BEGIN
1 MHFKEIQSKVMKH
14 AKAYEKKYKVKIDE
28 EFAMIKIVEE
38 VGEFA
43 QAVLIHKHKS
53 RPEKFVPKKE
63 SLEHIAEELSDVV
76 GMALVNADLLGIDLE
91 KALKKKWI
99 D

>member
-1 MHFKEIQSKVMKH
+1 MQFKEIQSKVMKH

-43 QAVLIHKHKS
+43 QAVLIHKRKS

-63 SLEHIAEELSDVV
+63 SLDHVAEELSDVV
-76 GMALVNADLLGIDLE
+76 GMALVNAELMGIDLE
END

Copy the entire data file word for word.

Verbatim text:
1 MHFKEIQSKVMKH
14 AKAYEKKYKVKIDE
28 EFAMIKIVEE
38 VGEFA
43 QAVLIHKHKS
53 RPEKFVPKKE
63 SLEHIAEELSDVV
76 GMALVNADLLGIDLE
91 KALKKKWI
99 D

>member
-1 MHFKEIQSKVMKH
+1 MQFKEIQSKVMKH

-43 QAVLIHKHKS
+43 QAVLIHKRKS

-63 SLEHIAEELSDVV
+63 SLDHVAEELSDVV
-76 GMALVNADLLGIDLE
+76 GMALVNAELMGIDLE